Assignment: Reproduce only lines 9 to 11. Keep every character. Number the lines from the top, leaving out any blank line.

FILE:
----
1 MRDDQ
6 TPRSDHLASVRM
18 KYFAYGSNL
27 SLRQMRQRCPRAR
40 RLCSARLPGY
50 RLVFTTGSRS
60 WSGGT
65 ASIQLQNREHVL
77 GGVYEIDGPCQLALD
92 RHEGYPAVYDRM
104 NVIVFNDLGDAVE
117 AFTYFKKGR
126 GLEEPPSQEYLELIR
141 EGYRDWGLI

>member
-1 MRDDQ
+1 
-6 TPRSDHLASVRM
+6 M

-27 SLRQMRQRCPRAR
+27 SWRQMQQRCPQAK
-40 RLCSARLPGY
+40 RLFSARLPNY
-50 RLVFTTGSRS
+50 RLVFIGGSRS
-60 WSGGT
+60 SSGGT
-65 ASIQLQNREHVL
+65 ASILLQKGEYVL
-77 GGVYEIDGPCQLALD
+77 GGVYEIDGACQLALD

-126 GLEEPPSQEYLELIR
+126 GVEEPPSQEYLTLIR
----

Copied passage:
77 GGVYEIDGPCQLALD
92 RHEGYPAVYDRM
104 NVIVFNDLGDAVE